Nominal value is the value of the share that is laid down in the articles of association of the company. Nominal Value comes into play when a limited liability company (in the Netherlands a B.V.) is incorporated and when its shares are issued. The articles of association determine the initial value of these shares. This initial value stated is called the nominal value. In principle, this nominal value must be paid to the company in order for the shares to even exist and be held by someone. With a Dutch B.V. there is no minimum amount for the nominal value (it can even be less than a cent). For a Dutch NV (often used for stock traded companies) a minimum of €45.000 applies, that must be paid on all of the shares in total at the moment of incorporation.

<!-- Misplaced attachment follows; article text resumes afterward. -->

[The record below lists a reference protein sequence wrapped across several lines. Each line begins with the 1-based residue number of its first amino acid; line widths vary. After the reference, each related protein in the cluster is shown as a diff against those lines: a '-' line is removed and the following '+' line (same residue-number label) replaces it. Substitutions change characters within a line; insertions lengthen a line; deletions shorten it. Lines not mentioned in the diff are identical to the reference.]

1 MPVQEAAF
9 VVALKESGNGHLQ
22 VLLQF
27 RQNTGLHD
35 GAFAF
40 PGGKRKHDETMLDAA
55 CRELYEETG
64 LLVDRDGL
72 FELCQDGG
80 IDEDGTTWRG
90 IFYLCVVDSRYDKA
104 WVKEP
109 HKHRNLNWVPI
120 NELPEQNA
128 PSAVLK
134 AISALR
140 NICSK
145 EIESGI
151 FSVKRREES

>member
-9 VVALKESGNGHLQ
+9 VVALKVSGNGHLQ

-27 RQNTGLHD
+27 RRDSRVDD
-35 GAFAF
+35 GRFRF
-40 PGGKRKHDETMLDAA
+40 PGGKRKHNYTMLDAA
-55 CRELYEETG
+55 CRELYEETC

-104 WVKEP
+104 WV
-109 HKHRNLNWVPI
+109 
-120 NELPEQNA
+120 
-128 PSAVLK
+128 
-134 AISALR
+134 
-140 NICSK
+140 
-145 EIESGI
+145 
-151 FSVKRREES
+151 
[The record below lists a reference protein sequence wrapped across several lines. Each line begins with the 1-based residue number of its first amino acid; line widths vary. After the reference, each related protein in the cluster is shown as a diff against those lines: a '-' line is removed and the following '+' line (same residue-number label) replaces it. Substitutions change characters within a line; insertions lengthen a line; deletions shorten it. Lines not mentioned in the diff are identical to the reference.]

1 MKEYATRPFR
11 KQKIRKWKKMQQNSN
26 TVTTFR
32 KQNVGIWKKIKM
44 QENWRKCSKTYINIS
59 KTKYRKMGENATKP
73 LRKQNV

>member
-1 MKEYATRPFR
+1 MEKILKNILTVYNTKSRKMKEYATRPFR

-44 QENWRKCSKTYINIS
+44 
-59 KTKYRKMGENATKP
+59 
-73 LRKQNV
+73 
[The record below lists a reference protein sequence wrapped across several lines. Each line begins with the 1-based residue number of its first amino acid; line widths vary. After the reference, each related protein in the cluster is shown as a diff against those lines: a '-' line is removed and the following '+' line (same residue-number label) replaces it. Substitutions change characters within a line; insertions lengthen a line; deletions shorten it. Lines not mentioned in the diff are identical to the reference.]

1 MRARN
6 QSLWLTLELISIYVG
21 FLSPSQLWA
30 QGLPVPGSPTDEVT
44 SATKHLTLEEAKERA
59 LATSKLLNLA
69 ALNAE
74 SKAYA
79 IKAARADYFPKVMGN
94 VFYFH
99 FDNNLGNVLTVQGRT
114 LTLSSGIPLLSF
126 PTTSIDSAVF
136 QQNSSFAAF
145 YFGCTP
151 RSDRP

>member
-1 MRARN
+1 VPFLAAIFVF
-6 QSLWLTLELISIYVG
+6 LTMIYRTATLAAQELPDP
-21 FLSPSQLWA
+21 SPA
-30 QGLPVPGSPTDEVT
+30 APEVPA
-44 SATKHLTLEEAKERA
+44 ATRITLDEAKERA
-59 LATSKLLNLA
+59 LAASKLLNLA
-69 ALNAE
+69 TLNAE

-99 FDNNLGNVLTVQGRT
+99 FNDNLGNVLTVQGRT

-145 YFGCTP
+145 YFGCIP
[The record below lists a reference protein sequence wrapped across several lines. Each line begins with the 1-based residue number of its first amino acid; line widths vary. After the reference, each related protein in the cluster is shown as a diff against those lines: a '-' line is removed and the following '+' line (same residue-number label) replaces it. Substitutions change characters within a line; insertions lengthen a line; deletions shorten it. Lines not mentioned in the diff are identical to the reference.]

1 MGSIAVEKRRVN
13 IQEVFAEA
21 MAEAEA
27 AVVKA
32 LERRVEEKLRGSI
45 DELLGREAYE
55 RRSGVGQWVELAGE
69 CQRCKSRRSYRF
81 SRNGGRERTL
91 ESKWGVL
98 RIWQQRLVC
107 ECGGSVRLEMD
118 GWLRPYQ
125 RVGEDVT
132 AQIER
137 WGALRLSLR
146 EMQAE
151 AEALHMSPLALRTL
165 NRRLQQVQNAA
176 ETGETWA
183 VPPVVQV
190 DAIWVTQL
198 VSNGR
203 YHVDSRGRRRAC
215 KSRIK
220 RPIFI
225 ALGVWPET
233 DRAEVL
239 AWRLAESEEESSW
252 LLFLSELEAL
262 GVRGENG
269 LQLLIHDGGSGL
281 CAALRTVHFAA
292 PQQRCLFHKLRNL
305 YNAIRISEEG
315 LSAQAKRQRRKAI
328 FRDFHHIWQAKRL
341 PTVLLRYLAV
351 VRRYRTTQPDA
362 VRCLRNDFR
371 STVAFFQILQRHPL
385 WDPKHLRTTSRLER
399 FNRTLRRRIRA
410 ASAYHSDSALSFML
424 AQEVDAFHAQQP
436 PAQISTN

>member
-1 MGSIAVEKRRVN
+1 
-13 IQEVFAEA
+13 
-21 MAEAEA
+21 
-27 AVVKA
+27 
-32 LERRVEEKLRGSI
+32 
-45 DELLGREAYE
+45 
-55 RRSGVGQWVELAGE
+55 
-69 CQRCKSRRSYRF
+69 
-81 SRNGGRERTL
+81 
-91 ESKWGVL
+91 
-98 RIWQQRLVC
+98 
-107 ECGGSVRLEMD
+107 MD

Business Valuation is something you will encounter at some point in your company’s development, probably sooner than you think. For employees, the value of their participation in the company may be more relevant. It is easy to get caught up in all the jargon, but really it is rather simple and I’ll try to explain here how it works and how it can be done.Read more
What is a holding company? Here at Share Council it’s a common question that deserves more explanation. We often come across this item when setting up employee participation structures. A holding is not obligatory for employee participation, but it may come in handy. Briefly put, a holding entails that one BV holds shares in one […]Read more